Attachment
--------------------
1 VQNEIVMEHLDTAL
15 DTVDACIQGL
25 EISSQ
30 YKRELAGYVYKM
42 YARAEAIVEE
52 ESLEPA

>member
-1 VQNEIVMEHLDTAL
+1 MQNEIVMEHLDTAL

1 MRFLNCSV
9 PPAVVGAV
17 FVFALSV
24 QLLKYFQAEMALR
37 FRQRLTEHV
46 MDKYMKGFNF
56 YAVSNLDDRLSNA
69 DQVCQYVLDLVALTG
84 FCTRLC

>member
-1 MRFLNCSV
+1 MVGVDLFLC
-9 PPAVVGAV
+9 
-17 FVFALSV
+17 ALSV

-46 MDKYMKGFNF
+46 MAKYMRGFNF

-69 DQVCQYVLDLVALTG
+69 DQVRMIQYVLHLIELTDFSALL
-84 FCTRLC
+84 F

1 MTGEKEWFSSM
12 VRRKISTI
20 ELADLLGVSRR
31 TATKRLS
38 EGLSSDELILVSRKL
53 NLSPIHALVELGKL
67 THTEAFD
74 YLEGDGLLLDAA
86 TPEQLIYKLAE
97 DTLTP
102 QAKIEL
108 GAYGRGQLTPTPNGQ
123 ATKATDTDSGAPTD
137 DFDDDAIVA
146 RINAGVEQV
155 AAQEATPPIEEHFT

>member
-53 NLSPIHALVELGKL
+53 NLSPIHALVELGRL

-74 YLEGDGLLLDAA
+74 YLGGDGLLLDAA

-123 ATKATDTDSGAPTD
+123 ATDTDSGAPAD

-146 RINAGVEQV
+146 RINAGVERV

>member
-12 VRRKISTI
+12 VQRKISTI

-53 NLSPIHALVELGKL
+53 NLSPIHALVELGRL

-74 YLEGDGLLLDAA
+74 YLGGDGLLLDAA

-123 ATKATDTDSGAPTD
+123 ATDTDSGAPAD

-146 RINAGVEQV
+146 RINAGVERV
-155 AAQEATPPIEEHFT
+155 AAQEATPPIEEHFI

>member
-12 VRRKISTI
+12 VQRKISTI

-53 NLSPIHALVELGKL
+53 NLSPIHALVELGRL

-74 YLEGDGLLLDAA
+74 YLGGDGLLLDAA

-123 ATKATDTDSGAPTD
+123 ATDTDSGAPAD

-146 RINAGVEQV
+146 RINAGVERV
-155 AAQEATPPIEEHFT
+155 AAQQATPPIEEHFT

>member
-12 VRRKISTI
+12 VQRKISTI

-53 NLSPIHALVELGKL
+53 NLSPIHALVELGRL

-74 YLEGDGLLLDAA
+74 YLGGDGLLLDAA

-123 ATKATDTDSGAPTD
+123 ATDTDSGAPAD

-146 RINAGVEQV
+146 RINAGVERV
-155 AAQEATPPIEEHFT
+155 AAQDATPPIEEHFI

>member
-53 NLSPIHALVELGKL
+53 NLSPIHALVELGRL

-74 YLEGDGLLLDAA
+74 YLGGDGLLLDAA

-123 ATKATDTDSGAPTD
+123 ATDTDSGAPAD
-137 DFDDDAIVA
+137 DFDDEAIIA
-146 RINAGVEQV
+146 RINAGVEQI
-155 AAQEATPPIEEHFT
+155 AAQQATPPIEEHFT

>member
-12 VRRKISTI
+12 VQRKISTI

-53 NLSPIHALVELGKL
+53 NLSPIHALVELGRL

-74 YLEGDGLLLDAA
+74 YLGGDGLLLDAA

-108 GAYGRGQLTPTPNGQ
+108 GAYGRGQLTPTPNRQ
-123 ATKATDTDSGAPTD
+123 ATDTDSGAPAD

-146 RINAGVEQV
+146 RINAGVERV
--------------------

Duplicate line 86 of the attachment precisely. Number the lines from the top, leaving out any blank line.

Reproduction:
-53 NLSPIHALVELGKL